# Incenter Exploration (B)

- Author:
- Tim Brzezinski

Recall that 3 or more lines are said to be concurrent if and only if they intersect at exactly one point.
The angle bisectors of a triangle's 3 interior angles are all concurrent.
Their point of concurrency is called the I

**NCENTER**of the triangle. In the applet below,**point I**is the triangle's**INCENTER**. Use the tools of GeoGebra in the applet below to complete the activity below the applet.*Be sure to answer each question fully as you proceed.***Directions:**1) Click the checkbox that says "Drop Perpendicular Segments from I to sides. 2) Now, use the

**Distance**tool to measure and display the lengths

*IG*,

*IH*, and

*IJ*. What do you notice? 3) Experiment a bit by moving any one (or more) of the triangle's vertices around Does your initial observation in (2) still hold true? Why is this? (If you need a hint, refer back to the worksheet found here. 4) Construct a circle centered at I that passes through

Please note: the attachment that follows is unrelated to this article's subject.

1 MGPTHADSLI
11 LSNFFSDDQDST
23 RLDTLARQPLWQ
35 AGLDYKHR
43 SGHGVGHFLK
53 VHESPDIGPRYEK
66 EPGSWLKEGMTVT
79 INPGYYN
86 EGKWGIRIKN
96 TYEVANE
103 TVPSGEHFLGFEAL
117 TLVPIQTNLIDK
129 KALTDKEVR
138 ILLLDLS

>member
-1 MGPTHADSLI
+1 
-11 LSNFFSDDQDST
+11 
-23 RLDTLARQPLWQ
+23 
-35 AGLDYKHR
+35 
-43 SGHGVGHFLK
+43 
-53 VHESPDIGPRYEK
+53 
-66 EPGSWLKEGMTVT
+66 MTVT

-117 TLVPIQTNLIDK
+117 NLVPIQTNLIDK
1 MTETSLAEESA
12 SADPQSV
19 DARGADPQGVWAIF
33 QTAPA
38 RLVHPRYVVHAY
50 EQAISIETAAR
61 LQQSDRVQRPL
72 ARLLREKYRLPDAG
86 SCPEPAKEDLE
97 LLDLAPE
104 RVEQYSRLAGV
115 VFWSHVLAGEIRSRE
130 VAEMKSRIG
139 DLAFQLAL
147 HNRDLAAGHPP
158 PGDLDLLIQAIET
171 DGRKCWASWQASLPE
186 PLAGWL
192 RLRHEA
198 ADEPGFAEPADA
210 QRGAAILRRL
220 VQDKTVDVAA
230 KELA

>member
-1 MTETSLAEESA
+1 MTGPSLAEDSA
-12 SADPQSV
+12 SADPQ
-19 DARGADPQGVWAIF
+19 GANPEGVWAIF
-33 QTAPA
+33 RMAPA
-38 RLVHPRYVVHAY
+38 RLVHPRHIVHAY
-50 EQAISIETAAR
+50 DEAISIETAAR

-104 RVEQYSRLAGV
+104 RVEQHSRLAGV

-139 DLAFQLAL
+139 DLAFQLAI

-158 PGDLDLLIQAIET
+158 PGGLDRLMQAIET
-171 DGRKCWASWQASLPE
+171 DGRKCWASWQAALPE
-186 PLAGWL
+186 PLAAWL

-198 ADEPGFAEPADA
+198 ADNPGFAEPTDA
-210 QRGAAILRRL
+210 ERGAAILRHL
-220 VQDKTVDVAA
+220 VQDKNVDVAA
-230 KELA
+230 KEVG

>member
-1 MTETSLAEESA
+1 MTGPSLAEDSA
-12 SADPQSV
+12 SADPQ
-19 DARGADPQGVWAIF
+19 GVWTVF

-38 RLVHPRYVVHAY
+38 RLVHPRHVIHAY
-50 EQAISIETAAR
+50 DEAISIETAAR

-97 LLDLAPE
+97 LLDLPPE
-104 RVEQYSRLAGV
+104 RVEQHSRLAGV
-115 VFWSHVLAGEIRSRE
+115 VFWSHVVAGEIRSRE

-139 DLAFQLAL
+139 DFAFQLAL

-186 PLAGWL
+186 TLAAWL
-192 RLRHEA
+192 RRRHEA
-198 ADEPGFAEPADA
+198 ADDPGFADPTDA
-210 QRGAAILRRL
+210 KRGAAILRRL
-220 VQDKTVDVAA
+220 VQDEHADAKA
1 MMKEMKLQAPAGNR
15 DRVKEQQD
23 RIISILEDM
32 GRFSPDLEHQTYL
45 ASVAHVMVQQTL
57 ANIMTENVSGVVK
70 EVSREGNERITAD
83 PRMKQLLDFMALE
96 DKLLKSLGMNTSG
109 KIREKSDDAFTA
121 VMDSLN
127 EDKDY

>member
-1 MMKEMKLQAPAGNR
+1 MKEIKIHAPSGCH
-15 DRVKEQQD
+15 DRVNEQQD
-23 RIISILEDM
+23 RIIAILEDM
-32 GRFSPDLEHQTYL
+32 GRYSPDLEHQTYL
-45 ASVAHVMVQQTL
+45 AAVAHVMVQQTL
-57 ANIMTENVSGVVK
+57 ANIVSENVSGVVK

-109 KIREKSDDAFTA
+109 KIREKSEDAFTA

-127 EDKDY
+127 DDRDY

*G*. What else do you notice Experiment by moving any one (or more) of the triangle's vertices around. This circle is said to be the triangle's

*incircle*, or

*inscribed circle.*It is the largest possible circle one can draw

*inside*this triangle. Why, according to your results from (2), is this possible? 5) Do the angle bisectors of a triangle's interior angles also bisect the sides opposite theses angles? Use the

**Distance**tool to help you answer this question. 6) Is it ever possible for a triangle's

**INCENTER**to lie OUTSIDE the triangle If so, under what condition(s) will this occur? 7) Is it ever possible for a triangle's

**INCENTER**to lie ON the triangle itself? If so, under what condition(s) will this occur?